By Tasha Mahurin
“I had to be a full time mom when my children were young. I had to say: ‘It’s okay Troy, your time will come,’ and find a way to be okay with that,” Troy Ball said in an interview last year with CBS This Morning.
Troy Ball’s time did come when she moved her family of five to the mountains of Western North Carolina in search of a healthier lifestyle.
“If the locals like you, they bring you moonshine,” she explained later in the same interview.
One taste of homebrew, and Ball was immediately taken with the idea of creating her own. There was just one small problem. Although, Prohibition ended over 80 years ago, it is illegal to manufacture alcohol without a permit. She was able to wrestle one away from the Alcohol Tobacco Tax and Trade Bureau, and Troy & Sons, the only woman owned and operated whiskey distillery in the country, was born.
Ball has been called a “force of nature”, which those who know her maintain is a real polite way of saying she’ll fight through any obstacle to achieve her goal. Her oldest son, Marshall Ball, is non-verbal and confined to a wheelchair. Despite his challenges, he has published two books, Kiss of God (translated into five languages) and A Good Kiss. Marshall appeared on the Oprah Winfrey Show in 1999 and 2000. Coulton, her second son, is also non-verbal and is confined to a wheelchair and lives with autism. Her third son, Luke, was adopted into the Ball family. Determination runs as deep in this family as the Appalachian culture in which they have immersed themselves.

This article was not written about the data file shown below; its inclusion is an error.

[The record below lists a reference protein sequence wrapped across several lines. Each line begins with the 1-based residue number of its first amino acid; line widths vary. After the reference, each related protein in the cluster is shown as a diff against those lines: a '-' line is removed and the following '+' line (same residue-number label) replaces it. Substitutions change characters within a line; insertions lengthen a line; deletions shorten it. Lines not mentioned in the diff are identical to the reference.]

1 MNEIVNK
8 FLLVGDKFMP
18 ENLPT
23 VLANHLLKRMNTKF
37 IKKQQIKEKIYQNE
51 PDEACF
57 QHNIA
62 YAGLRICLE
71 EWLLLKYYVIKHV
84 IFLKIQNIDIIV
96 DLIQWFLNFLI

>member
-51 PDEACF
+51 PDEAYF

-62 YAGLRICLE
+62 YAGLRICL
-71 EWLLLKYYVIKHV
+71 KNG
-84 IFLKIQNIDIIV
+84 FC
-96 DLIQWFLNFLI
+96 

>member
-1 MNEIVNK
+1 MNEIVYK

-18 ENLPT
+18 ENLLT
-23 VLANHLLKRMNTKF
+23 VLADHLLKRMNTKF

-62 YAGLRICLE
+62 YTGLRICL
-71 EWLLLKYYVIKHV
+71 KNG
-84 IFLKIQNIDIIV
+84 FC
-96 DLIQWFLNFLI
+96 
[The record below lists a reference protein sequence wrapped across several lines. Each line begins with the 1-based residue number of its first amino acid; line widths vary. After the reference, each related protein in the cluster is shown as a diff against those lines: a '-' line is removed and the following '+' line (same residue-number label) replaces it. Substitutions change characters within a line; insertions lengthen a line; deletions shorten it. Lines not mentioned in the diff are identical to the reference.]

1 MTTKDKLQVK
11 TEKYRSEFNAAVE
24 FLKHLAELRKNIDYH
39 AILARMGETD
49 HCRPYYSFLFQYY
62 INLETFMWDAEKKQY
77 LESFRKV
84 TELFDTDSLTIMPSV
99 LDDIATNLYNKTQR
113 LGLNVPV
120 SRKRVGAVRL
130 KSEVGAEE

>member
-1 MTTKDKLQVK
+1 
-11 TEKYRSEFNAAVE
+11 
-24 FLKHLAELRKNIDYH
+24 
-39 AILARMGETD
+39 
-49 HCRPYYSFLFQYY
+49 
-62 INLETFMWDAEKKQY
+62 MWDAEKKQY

Troy Ball was in Knoxville last week to visit the Helen Ross McNabb’s Center for Youth and Family. Ball’s interest in the services provided by the Helen Ross McNabb Center is spurred by her own life experiences with her children.
After all, Troy & Sons is nothing if not a family-centered operation. Ball’s husband, Charlie, actually designed their distillery and also oversees the distilling process. Their youngest son, Luke, is also involved. He has been known to offer both solicited and unsolicited advice and is quite talented with the microwave which he frequently serves family dinner from.
“We are thrilled to be working with and supporting an organization like Helen Ross McNabb Center, an organization needed to make our communities stronger,” stated Ball.
Also, understanding the challenges parents face when caring for children with disabilities, Ball was eager to learn more about services provided at the Helen Ross McNabb Center’s Children and Youth facility. The facility serves children who face a variety of challenges that include but are not limited to trauma, serious emotional disturbances and/or intellectual development disabilities.